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HANDY MAC: Look after cables

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Faulty appliances can lead to fires, so make sure all your electrical equipment is well maintained and stored correctly, especially the cables, which are prone to fray and become worn out

With a family wedding on the horizon, there is plenty to keep me busy at home. Mrs Mac not only wants the house re-built and decorated before the guests arrive but I am also expected to continue to do my share of household chores. I don’t object – after all, it means more DIY challenges.

If you are on a similar mission, I suggest you first pay attention to one of my pet fears – fires caused by electrical appliances. Usually it means cables in poor condition.

So, household chore No 1, inspect the vacuum cleaner brushes, usually wrapped tightly with old fibres, causing the motor to overheat. Not a major problem but then as I begin to re-fit the brushes, I notice the lead for the cleaner has not been “packed away” in nice long loops but wrapped in tight curls – not good as the wires will not take long to break.

I am not certain if it is just me, or because my father was a ship’s captain, but I hate seeing cable, wire, rope or hosepipe left in untidy heaps. To extend their lives for years, take the time to store these items away properly and make sure never to switch on any electrical item if its attachment is in a tight ball.

This leads to over-heating as a resistance builds up. When they melt, watch out, it’s fire time. Many householders are untrained in the use of even the most expensive equipment. Read the installation instructions carefully, seek advice and remember to check cables at all times.

If you employ staff, it is your duty to ensure they are trained in the use of equipment. If something is broken or damaged, it is your fault if you have failed in this basic necessity.


Feedback

What better way to begin the year than with a tip from Bob, who supplies the following feedback about the last column of 2019, which featured a picture of a cat. Seeing the picture of the cat in your column prompted the following hint. All cats by nature have to scratch and sharpen claws.

With 18 sabre-like claws in their armoury they can do a lot of damage to antique furniture and carpets.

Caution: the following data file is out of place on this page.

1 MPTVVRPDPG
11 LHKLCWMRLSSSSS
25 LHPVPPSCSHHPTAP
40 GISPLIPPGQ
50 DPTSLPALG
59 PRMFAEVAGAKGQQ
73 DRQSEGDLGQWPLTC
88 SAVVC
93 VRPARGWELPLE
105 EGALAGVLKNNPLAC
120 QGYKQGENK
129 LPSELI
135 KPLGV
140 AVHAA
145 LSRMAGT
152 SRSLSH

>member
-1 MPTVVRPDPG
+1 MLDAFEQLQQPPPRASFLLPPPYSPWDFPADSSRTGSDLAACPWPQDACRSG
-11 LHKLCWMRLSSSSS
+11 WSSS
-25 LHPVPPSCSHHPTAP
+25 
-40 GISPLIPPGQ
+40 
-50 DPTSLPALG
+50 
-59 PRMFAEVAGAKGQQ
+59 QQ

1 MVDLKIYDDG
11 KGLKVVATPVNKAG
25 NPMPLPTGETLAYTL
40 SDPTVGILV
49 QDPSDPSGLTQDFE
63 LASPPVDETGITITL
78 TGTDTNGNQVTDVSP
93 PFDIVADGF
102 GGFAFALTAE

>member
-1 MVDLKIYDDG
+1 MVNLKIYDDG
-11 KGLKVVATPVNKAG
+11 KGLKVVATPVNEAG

Here’s the perfect remedy. All carpet emporiums have obsolete carpet samples with neatly stitched borders. They are in the form of a book-like folder and since those carpets are outdated they will give them away. Put those in the most vulnerable areas and introduce your pussies to them. I was never a cat lover until a few years ago when a semiwild large cat regularly waited for me on Friday nights at the garden gate and stayed in at weekends. You don’t have to buy fancy “pet toys” when you can easily make your own or improvise to protect possessions.


Tip of the week

Ensure there is no damp before beginning paintwork. Picture: Supplied


We have discussed preparing different surfaces for painting. Is it paint time? No, not yet. First, you should ensure all surfaces are dry – specifically check you do not have a damp spot or two.

There are products on the market which work for a while, but eventually pressure will cause the paint to blister. Damp must be cured at source. And, if it is seeping through a wall, the exterior must first be sealed.

All visible cracks must be treated. Remember, it’s no good just sticking in filler. Check with your paint shop what type of filler to use where.

Back to cracks. They need to be opened and prepared to ensure the filler stays in.

Begin by running the edge of your scraper down the crack at right angles, then again at a 45 angle from both sides to form a reverse V. Brush to remove all loose dust, then wet the crack lightly with a small brush to help the filler bond to the surface.

Be sure to mix the filler as per instructions, then fill the crack using a proper filling tool. Scrape-off a couple of times. Once it is dry, sand with fine sandpaper.

If you have a question for Don, send it to don@macalister.co.za or SMS only to 0824463859. 

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